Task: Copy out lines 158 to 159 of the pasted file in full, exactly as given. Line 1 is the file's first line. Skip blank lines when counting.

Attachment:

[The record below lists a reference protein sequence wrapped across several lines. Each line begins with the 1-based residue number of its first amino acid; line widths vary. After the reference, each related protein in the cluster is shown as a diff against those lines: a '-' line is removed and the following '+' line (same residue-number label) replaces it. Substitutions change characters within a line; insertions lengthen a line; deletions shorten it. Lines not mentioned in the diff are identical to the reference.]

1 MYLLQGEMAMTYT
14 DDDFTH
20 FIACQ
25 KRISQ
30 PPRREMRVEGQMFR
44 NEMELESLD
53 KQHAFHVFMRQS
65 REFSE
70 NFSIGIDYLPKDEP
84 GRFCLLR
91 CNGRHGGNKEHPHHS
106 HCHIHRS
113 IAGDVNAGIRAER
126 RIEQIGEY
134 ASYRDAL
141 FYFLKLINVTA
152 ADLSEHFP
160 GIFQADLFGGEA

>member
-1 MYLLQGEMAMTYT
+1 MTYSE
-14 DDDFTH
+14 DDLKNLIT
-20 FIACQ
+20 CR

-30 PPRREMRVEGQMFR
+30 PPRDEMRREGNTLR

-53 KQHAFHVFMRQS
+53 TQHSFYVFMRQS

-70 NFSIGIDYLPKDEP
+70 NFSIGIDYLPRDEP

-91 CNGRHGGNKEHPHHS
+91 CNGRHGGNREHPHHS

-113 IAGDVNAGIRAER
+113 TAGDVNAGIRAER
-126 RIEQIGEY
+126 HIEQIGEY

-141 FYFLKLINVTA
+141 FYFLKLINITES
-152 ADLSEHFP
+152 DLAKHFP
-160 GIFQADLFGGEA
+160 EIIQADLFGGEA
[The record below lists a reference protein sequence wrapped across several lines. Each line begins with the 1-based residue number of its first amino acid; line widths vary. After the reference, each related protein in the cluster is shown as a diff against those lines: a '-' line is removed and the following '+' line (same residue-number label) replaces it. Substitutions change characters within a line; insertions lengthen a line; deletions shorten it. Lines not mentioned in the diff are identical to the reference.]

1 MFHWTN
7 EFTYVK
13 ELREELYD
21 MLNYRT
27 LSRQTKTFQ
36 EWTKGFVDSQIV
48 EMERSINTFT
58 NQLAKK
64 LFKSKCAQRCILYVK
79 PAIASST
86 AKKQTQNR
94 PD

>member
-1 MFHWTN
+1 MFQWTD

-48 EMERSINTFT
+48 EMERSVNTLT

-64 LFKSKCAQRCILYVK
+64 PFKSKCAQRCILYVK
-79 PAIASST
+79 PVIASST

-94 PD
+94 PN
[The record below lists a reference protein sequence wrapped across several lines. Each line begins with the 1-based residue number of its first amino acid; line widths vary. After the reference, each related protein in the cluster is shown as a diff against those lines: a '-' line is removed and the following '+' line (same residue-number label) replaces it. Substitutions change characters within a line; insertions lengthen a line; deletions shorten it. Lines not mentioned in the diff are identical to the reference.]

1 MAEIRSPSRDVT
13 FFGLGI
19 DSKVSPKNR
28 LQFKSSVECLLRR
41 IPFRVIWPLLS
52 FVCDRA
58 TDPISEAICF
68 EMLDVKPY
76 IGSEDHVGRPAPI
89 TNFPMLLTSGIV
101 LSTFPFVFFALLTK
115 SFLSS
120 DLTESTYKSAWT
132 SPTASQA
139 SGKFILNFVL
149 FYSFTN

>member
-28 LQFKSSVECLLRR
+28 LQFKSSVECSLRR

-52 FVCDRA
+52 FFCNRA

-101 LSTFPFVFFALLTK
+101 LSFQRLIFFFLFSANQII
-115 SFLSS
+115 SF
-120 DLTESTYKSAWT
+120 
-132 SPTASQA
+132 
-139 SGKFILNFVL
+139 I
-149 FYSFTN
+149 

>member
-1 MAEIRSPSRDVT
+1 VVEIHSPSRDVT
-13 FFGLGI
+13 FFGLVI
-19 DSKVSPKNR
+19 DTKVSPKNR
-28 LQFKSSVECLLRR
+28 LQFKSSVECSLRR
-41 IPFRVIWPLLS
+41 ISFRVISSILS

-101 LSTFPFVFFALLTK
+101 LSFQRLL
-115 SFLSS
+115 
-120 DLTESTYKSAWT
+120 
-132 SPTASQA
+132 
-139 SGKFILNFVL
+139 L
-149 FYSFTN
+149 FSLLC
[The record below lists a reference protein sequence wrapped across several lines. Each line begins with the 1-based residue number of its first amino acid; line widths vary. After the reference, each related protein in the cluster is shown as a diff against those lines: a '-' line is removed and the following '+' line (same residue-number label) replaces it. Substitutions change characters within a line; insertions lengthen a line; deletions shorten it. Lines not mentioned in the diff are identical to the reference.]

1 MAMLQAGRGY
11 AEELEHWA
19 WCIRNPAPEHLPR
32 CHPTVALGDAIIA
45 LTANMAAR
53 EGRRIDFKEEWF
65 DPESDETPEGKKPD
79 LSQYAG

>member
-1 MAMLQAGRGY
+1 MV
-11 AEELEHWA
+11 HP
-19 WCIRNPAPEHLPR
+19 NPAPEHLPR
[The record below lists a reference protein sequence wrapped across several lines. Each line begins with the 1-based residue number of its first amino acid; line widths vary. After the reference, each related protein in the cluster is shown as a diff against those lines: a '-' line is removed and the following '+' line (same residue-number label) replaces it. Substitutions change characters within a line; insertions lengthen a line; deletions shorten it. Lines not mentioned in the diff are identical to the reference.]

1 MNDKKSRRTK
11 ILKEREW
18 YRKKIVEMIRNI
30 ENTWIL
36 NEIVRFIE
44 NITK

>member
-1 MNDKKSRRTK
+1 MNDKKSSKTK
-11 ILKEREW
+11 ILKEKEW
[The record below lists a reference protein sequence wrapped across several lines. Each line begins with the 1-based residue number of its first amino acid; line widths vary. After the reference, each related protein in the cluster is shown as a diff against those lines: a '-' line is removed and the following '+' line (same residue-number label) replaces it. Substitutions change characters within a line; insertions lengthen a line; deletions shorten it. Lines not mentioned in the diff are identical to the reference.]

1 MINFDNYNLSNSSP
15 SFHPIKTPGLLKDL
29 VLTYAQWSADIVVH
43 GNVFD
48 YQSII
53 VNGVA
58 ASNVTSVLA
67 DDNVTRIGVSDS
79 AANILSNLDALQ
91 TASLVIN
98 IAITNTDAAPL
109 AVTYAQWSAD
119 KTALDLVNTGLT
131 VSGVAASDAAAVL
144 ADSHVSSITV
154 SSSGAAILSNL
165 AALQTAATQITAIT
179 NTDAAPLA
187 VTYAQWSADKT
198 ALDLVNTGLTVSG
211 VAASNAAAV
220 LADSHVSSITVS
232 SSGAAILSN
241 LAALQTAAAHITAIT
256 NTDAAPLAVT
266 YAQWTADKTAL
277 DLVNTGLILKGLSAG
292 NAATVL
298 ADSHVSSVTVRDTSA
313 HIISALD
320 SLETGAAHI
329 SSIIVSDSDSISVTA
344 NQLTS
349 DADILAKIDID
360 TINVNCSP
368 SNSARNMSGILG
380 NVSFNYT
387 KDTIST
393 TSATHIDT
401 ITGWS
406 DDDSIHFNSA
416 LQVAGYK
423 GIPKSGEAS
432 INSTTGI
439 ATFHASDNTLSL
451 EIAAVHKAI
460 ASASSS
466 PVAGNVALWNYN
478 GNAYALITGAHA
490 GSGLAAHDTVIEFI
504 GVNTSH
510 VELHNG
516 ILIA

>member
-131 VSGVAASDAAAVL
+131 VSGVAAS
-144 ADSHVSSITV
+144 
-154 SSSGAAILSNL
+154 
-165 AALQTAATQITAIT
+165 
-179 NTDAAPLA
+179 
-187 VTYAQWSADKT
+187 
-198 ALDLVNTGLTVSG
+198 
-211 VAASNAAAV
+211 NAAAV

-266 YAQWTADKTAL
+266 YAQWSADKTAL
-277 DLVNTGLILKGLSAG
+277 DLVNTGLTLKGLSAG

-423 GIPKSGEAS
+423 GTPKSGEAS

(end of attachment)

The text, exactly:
43 GNVFD
48 YQSII